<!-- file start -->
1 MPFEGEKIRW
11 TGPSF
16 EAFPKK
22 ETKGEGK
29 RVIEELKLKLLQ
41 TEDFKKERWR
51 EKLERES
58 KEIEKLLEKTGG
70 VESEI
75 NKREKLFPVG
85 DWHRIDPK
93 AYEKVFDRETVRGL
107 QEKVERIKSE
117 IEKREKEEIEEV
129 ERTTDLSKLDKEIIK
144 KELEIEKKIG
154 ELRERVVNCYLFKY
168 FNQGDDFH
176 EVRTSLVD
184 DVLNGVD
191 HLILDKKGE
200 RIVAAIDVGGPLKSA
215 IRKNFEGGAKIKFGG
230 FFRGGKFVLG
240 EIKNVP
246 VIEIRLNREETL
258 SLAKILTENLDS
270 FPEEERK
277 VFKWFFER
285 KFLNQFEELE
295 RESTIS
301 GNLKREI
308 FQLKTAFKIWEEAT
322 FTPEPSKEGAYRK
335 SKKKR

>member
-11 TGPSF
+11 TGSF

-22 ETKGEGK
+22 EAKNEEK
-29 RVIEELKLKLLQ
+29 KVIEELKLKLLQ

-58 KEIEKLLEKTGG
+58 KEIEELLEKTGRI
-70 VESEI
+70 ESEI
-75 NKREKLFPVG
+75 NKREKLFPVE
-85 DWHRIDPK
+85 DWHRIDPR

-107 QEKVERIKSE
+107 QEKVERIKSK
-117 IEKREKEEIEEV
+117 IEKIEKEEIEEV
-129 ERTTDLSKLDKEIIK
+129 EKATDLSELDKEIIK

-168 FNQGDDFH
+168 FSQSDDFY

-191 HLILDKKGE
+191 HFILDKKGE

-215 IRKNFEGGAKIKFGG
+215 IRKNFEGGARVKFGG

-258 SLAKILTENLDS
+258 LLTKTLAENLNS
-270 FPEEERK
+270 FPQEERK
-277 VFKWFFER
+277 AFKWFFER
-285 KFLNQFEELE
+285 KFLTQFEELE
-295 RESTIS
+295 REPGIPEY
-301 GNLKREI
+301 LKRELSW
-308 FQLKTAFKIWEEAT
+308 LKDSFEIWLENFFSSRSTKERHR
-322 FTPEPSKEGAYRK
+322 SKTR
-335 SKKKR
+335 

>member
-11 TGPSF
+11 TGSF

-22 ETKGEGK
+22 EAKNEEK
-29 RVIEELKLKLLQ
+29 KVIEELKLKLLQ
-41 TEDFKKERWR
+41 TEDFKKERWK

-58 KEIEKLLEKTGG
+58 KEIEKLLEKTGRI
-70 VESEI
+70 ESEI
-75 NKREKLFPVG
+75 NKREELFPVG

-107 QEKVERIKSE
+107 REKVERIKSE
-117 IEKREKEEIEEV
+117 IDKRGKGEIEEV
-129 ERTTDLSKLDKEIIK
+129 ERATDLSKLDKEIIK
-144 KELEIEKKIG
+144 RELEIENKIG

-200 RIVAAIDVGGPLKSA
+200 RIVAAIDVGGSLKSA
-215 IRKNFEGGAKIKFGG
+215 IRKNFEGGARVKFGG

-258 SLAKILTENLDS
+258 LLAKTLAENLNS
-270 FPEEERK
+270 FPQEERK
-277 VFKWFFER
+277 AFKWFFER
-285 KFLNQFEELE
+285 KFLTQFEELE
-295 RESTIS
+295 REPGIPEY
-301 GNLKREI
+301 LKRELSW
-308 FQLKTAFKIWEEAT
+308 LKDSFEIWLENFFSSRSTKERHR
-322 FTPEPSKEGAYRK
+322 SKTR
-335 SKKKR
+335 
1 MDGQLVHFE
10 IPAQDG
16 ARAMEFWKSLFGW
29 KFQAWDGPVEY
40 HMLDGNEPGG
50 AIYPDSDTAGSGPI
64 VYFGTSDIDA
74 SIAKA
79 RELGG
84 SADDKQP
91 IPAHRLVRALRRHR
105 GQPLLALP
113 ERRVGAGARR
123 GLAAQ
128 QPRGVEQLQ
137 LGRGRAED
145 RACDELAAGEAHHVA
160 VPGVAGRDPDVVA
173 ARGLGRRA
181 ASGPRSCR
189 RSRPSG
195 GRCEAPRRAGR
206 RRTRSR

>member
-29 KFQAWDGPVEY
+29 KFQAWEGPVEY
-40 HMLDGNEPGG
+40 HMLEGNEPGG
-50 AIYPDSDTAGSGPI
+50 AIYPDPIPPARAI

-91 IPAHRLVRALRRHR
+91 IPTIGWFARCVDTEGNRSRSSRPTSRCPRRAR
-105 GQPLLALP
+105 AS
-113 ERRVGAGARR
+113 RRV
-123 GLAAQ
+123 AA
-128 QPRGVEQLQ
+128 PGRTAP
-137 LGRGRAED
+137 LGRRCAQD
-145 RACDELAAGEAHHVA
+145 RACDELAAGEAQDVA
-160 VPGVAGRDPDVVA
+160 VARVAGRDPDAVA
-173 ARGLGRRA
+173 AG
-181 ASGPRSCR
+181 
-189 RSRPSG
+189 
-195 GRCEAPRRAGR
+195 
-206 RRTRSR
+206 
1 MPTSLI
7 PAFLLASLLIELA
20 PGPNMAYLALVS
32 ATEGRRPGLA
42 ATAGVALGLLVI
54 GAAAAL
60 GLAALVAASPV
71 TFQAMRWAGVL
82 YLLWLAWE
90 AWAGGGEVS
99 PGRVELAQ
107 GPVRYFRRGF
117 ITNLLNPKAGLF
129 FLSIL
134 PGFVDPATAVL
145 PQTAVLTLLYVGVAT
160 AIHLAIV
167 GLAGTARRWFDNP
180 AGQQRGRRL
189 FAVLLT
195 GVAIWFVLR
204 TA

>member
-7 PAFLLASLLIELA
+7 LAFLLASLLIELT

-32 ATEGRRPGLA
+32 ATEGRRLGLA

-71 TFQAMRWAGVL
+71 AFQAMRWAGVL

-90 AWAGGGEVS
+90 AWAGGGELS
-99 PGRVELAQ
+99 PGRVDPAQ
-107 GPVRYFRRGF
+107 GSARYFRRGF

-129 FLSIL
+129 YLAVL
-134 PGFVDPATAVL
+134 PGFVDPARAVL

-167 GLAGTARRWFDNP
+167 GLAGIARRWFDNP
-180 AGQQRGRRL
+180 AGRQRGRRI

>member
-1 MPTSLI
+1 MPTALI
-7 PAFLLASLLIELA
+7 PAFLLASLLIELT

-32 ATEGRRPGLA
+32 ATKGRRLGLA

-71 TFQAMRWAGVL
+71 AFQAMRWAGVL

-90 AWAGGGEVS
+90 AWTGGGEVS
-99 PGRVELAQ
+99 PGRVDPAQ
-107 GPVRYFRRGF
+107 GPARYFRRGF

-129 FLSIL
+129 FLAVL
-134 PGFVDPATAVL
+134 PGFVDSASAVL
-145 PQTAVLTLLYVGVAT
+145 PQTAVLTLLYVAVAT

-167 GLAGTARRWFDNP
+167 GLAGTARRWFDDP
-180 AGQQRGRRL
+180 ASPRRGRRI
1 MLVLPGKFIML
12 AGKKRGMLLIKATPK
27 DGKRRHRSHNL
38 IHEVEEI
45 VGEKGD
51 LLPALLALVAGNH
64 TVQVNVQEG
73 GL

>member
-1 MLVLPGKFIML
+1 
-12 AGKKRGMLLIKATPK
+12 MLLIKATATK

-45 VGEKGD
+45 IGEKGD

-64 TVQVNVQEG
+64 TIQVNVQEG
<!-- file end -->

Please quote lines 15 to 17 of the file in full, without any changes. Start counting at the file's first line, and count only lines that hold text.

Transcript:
129 ERTTDLSKLDKEIIK
144 KELEIEKKIG
154 ELRERVVNCYLFKY